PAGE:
Arts & Events

Eye from the Aisle: STRANGE TRAVEL SUGGESTIONS takes you for a lovely trip without leaving the Berkeley Marsh station

By John A. McMullen II
Wednesday January 26, 2011 - 11:27:00 AM
Jeff Greenwald
Dwayne Newton
Jeff Greenwald

Used to be, people painted pictures with words. The verbal description of a place is a staple in literature and travel books. In an age of streaming video, in STRANGE TRAVEL SUGGESTIONS at Berkeley’s THE MARSH, Jeff Greenwald transports you with his imagery as he paints the scene anew. In an age where the imagination needs do little work, it was a pleasure to use the mind’s eye to view the sights he lyrically describes. 

I must admit initially that it was like flipping the remote to the Comedy channel and getting the Travel network. I went with expectations of theatricality, multiple characters, big laughs and poignant plot twists. Those qualities and format seem to be the meat and potatoes of monologists these days.  

But that turned out to be a good thing, because I got a whimsically touching and artistic travelogue from a master raconteur. And no slides! 

There is a difference between a traveler and a tourist which he sorts out for us. Greenwald has made his life from traveling and telling about it. I think that service is ancient. It makes you want to travel.  

So here’s how the evening goes: 

Greenwald calls up an audience member to spin a colorful wheel. He chats with him or her for a moment about his or her travels, then gives out a little box of Belgian chocolates as a thank-you. 

The wheel has that hypnotic spiral on it, with 30 icons worthy of the Rosicrucians. Greenwald provides a Rosetta Stone dropout leaflet in the program identifying what these icons stand for, e.g., a delta for “Meeting the Buddha,” a theta for “Friends Like These,” an udjat eye for “The Kindness of Strangers.” The story he tells is cued by the topic.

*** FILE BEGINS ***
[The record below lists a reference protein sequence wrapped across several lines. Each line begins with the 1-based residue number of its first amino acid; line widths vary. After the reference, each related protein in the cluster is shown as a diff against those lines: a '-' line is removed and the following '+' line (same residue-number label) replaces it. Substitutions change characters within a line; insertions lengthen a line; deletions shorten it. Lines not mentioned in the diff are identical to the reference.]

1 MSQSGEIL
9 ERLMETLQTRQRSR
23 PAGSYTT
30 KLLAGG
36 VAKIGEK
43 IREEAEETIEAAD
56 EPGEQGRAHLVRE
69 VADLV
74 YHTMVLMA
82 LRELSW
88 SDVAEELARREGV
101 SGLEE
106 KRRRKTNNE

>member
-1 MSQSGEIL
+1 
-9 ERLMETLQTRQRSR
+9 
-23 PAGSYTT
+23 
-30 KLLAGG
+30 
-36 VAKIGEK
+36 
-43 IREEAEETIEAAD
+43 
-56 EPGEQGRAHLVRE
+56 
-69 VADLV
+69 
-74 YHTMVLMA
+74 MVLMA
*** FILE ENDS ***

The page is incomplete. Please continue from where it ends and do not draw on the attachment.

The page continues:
From the subject the wheel lands on, he spins a story that takes us by turns on his travels to the Himalayas in search of a reincarnated female saint, to LA and Tom Cruise’s party for MI-1, and to Iran for the last total eclipse of the 20th Century.  

Greenwald has written books you may know: “Shopping for Buddhas,” and “Size of the World,” and co-founded The Ethical Traveler, a human rights and environmentally conscious alliance of “freelance ambassadors” worldwide. 

All Jeff’s stories are personal and have a spiritual and ironic twist to them that is subtly touching. Once the spinning of the story begins there is never a hesitation and his droll tales just flow right out of him. It seems improvisational and is the sort of show you can go back to countless times for it seems he has a bottomless cracker barrel of stories. 

There is a little Saturday morning NPR tone to the show in its laid back fashion, in his introductions, and his banter with the guest spinners. It’s really perfect for the Berkeley and Bay Area crowd. 

(NB: I should disclose that I volunteered to spin the wheel. There’s not much I won’t do for chocolate.) 

The Marsh Berkeley - Cabaret 

2120 Allston Way, Berkeley, CA 

Thursday and Friday at 8 pm; Saturday at 5 pm through Feb. 26 800-838-3006 

John A. McMullen II, MA, MFA, SFBATCC, ATCA, likes having lots of letters after his name. Elizabeth Dunne edits. Comments to